Advanced Photon Source

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The Advanced Photon Source (APS) at Argonne National Laboratory (in Argonne, Illinois, USA) is a national synchrotron-radiation light source research facility funded by the United States Department of Energy Office of Science. Argonne National Laboratory is managed by UChicago Argonne LLC, which is composed of the University of Chicago and Jacobs Engineering Group.

Using high-brilliance X-ray beams from the APS, members of the international synchrotron-radiation research community conduct forefront basic and applied research in the fields of materials science and biological science; physics and chemistry; environmental, geophysical and planetary science; and innovative X-ray instrumentation.

How APS works[edit]

Inside the APS Synchrotron.

Electrons are produced by a hot cathode that is heated to about 1,100 °C (2,000 °F). The electrons are accelerated to relatavistic speeds (99.999+% of the speed of light) with an energy of 450 MeV in a linear accelerator.[1] From the linear accelerator, the electrons are injected into the booster synchrotron. Here, the electrons are sent around an oval racetrack of electromagnets, providing further acceleration. Within one-half second, the electrons reach 7 GeV of energy.[2] Upon reaching that energy, the electrons are injected into the storage ring, a 1,104-metre (3,622 ft) circumference ring of more than 1,000 electromagnets.[3]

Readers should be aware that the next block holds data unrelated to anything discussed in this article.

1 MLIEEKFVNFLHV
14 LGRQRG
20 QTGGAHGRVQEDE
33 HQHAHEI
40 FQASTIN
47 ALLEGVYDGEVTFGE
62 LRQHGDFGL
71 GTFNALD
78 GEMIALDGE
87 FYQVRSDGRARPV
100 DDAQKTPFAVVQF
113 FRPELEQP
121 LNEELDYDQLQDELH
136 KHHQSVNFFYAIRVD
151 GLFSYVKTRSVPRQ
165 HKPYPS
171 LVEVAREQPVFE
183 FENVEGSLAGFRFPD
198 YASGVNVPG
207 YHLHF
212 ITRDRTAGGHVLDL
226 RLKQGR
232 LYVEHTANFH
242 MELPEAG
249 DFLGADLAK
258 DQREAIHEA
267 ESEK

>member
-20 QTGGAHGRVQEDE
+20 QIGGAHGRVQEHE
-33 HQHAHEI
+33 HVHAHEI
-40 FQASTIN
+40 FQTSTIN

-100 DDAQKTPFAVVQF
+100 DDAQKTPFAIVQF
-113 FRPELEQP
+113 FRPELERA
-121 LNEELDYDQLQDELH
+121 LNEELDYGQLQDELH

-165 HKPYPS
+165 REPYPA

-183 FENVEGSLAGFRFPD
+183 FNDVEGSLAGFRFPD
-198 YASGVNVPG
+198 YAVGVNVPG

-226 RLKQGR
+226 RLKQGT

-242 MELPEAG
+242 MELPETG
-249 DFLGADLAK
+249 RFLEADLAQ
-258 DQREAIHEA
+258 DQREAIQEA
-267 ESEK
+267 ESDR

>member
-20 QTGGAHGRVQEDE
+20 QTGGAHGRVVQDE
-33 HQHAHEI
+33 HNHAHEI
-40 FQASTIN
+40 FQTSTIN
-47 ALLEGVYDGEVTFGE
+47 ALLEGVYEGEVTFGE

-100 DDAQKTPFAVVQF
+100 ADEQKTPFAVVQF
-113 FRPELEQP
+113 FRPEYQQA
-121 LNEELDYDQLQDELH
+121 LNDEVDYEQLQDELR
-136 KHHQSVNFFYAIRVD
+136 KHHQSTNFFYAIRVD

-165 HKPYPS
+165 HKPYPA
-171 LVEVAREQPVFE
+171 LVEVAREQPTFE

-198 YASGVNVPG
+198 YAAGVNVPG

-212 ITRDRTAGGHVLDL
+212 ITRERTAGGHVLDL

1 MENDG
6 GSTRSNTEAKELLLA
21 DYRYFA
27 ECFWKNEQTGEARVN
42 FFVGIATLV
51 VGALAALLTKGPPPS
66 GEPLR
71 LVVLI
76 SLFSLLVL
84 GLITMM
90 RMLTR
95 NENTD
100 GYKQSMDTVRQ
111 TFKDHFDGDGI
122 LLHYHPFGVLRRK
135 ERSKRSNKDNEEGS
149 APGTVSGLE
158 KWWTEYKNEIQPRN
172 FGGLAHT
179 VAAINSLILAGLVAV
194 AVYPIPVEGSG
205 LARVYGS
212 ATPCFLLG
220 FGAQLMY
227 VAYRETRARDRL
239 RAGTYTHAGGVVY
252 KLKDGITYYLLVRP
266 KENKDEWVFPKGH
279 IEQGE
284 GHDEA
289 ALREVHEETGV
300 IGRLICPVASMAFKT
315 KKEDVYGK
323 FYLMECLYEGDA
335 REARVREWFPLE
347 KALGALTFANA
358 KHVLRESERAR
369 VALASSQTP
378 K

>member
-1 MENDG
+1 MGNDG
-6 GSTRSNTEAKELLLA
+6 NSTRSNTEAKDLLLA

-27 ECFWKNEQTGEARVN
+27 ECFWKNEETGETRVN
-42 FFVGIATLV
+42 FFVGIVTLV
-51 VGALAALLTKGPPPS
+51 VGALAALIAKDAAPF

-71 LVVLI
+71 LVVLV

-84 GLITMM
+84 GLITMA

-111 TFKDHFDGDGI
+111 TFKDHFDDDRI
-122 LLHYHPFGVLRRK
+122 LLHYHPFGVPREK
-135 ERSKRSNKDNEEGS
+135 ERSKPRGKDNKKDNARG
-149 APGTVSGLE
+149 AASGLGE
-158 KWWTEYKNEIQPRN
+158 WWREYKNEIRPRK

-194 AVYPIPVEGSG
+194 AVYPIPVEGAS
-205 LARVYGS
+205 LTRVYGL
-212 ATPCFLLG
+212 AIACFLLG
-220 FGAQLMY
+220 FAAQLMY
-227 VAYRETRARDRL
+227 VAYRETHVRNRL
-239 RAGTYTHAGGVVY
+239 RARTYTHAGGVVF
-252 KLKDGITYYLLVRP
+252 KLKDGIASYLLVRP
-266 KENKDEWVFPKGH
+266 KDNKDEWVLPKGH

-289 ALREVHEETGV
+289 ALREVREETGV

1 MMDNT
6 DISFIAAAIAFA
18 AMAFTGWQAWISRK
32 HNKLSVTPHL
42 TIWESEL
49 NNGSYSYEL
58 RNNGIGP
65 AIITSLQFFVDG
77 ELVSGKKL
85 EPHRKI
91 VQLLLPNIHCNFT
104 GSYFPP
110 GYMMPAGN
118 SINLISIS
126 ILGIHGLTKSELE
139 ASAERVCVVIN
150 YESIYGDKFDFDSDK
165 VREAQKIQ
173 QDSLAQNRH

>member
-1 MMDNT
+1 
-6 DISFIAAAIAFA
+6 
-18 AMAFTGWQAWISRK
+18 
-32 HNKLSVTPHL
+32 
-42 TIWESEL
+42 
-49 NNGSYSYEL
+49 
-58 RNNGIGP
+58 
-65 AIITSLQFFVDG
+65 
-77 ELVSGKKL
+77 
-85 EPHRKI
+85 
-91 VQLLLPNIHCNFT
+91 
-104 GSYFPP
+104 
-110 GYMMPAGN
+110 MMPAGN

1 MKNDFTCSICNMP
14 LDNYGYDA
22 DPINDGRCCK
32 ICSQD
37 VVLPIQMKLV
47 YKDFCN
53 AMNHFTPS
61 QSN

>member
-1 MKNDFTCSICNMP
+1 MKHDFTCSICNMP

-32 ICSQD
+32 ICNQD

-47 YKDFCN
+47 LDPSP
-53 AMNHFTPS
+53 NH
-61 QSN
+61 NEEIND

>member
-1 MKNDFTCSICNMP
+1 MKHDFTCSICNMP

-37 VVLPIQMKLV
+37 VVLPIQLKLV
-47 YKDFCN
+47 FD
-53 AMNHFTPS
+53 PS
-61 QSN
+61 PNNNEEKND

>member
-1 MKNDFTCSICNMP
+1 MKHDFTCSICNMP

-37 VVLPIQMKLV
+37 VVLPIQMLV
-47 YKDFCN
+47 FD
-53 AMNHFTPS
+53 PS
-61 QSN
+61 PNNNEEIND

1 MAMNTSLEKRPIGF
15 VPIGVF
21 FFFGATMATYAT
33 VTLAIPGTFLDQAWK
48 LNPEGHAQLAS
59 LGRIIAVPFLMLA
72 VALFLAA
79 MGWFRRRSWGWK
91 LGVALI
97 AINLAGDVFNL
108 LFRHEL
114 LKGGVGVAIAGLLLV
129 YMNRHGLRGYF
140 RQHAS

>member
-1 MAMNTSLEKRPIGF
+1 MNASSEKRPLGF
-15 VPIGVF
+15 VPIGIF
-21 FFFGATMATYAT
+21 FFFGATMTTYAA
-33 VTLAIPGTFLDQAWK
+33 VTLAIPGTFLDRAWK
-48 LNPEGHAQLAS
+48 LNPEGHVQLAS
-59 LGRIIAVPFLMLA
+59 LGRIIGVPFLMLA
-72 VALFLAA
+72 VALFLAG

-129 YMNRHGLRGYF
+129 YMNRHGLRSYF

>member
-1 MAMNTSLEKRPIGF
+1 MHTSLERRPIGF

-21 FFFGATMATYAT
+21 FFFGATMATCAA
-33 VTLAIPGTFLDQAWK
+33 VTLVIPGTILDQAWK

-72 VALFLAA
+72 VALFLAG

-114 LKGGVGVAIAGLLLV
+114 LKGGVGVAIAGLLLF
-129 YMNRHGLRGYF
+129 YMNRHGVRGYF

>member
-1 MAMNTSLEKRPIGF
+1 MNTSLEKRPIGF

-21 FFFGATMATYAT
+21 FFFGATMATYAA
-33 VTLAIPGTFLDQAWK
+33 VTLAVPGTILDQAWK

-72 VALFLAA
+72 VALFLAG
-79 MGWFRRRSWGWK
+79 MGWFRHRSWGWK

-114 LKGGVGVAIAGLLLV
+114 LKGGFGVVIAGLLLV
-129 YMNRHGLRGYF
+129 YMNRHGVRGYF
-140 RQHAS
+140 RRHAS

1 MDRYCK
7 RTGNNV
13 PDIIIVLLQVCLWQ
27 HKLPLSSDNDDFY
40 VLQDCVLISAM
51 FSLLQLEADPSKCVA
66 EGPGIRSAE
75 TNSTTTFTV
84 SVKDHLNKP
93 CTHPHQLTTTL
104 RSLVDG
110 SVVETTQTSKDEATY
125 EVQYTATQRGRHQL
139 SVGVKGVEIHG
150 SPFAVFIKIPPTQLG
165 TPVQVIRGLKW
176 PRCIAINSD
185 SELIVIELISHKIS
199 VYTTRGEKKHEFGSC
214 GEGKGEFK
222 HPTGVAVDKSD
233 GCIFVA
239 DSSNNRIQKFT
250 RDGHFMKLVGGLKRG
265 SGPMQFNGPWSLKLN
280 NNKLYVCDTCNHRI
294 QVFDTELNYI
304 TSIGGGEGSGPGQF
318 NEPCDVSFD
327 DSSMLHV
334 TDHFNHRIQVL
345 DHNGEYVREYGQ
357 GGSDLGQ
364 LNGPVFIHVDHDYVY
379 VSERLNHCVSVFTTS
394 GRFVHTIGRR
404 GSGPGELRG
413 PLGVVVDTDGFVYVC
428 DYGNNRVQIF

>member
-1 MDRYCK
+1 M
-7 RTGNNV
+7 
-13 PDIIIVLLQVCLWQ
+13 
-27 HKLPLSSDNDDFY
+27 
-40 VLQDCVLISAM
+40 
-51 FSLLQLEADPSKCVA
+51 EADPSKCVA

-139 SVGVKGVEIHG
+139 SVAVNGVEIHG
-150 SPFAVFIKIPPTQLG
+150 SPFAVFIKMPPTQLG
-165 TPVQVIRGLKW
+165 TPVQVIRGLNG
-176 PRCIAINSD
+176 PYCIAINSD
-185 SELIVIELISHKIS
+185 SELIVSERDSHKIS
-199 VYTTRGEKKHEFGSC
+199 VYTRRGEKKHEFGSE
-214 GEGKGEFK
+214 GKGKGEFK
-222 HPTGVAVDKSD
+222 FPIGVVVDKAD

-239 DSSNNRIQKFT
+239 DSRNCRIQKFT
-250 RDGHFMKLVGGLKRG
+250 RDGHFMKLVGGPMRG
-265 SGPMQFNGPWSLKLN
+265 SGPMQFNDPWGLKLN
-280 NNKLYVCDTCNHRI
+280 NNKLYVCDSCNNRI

Once in the storage ring, the electrons produce x-ray beams that are available for use in experimentation. Around the ring are 40 straight sections. One of these sections is used to inject electrons into the ring, and four are dedicated to replenishing the electron energy lost though x-ray emission by using 16 radio-frequency accelerating cavities. The remaining 35 straight sections can be equipped with insertion devices.[4] Insertion devices, arrays of north-south permanent magnets usually called “undulators”, cause the electrons to oscillate and emit light in the invisible part of the electromagnetic spectrum. Due to the relativistic velocities of the electrons, that light is Lorentz-contracted into the x-ray band of the electromagnetic spectrum.[5]

The Experiment Hall surrounds the storage ring and is divided into 35 sectors, each of which has access to x-ray beamlines, one at an insertion device, and the other at a bending magnet.[6] Each sector also corresponds to a lab/office module offering immediate access to the beamline.[7]

References[edit]

  1. ^ "Linear Accelerator". Argonne National Laboratory. Retrieved 9 January 2008. 
  2. ^ "The Booster Synchrotron". Argonne National Laboratory. Retrieved 9 January 2008. 
  3. ^ "The Electron Storage Ring". Argonne National Laboratory. Retrieved 9 January 2008. 
  4. ^ "Insertion Devices". Argonne National Laboratory. Retrieved 9 January 2008. 
  5. ^ Ibid.
  6. ^ "Experiment Hall & Beamlines". Argonne National Laboratory. Retrieved 9 January 2008. 
  7. ^ "LOMs & Beamlines". Argonne National Laboratory. Retrieved 9 January 2008. 

External links[edit]

Coordinates: 41°42′13″N 87°59′17″W / 41.70361°N 87.98806°W / 41.70361; -87.98806